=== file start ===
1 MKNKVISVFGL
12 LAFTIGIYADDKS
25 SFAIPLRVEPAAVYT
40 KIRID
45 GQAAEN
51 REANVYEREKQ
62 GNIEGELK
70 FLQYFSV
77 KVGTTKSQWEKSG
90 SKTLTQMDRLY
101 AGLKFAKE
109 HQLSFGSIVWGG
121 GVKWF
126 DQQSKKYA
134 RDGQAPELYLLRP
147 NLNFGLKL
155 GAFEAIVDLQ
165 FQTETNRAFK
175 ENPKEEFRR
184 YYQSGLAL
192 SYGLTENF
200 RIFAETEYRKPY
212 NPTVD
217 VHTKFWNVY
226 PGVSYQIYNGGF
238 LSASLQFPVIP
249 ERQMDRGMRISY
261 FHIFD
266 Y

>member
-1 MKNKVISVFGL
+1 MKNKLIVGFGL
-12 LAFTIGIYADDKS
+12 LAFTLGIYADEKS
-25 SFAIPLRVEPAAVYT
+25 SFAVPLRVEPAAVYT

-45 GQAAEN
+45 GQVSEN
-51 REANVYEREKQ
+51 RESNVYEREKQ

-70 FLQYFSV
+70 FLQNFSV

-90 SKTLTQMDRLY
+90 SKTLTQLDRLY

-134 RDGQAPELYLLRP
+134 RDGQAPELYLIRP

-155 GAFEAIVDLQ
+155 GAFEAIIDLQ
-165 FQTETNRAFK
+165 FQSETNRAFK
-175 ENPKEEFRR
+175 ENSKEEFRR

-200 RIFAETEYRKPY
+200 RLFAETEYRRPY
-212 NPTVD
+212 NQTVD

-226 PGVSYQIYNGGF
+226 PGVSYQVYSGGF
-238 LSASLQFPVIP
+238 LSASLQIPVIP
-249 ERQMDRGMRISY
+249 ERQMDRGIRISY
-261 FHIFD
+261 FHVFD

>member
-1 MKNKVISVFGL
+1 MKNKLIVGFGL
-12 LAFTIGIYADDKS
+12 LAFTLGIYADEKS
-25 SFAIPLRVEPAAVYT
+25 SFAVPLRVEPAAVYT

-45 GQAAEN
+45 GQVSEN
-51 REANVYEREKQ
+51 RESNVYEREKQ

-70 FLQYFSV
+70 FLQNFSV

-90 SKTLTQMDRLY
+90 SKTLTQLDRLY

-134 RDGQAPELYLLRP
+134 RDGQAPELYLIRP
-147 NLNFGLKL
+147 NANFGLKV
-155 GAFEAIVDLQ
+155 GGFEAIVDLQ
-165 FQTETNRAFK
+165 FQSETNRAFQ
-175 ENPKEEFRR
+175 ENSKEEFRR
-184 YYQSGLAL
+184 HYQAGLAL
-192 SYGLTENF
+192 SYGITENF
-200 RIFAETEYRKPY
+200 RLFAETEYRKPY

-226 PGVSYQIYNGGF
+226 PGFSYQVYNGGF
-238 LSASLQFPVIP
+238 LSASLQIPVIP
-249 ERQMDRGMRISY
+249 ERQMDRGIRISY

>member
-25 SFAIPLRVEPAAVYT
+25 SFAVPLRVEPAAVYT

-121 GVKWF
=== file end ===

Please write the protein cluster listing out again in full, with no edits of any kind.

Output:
1 MKNKVISVFGL
12 LAFTIGIYADDKS
25 SFAIPLRVEPAAVYT
40 KIRID
45 GQAAEN
51 REANVYEREKQ
62 GNIEGELK
70 FLQYFSV
77 KVGTTKSQWEKSG
90 SKTLTQMDRLY
101 AGLKFAKE
109 HQLSFGSIVWGG
121 GVKWF
126 DQQSKKYA
134 RDGQAPELYLLRP
147 NLNFGLKL
155 GAFEAIVDLQ
165 FQTETNRAFK
175 ENPKEEFRR
184 YYQSGLAL
192 SYGLTENF
200 RIFAETEYRKPY
212 NPTVD
217 VHTKFWNVY
226 PGVSYQIYNGGF
238 LSASLQFPVIP
249 ERQMDRGMRISY
261 FHIFD
266 Y

>member
-1 MKNKVISVFGL
+1 MKNKLIVGFGL
-12 LAFTIGIYADDKS
+12 LAFTLGIYADEKS
-25 SFAIPLRVEPAAVYT
+25 SFAVPLRVEPAAVYT

-45 GQAAEN
+45 GQVSEN
-51 REANVYEREKQ
+51 RESNVYEREKQ

-70 FLQYFSV
+70 FLQNFSV

-90 SKTLTQMDRLY
+90 SKTLTQLDRLY

-134 RDGQAPELYLLRP
+134 RDGQAPELYLIRP

-155 GAFEAIVDLQ
+155 GAFEAIIDLQ
-165 FQTETNRAFK
+165 FQSETNRAFK
-175 ENPKEEFRR
+175 ENSKEEFRR

-200 RIFAETEYRKPY
+200 RLFAETEYRRPY
-212 NPTVD
+212 NQTVD

-226 PGVSYQIYNGGF
+226 PGVSYQVYSGGF
-238 LSASLQFPVIP
+238 LSASLQIPVIP
-249 ERQMDRGMRISY
+249 ERQMDRGIRISY
-261 FHIFD
+261 FHVFD

>member
-1 MKNKVISVFGL
+1 MKNKLIVGFGL
-12 LAFTIGIYADDKS
+12 LAFTLGIYADEKS
-25 SFAIPLRVEPAAVYT
+25 SFAVPLRVEPAAVYT

-45 GQAAEN
+45 GQVSEN
-51 REANVYEREKQ
+51 RESNVYEREKQ

-70 FLQYFSV
+70 FLQNFSV

-90 SKTLTQMDRLY
+90 SKTLTQLDRLY

-134 RDGQAPELYLLRP
+134 RDGQAPELYLIRP
-147 NLNFGLKL
+147 NANFGLKV
-155 GAFEAIVDLQ
+155 GGFEAIVDLQ
-165 FQTETNRAFK
+165 FQSETNRAFQ
-175 ENPKEEFRR
+175 ENSKEEFRR
-184 YYQSGLAL
+184 HYQAGLAL
-192 SYGLTENF
+192 SYGITENF
-200 RIFAETEYRKPY
+200 RLFAETEYRKPY

-226 PGVSYQIYNGGF
+226 PGFSYQVYNGGF
-238 LSASLQFPVIP
+238 LSASLQIPVIP
-249 ERQMDRGMRISY
+249 ERQMDRGIRISY

>member
-25 SFAIPLRVEPAAVYT
+25 SFAVPLRVEPAAVYT

-121 GVKWF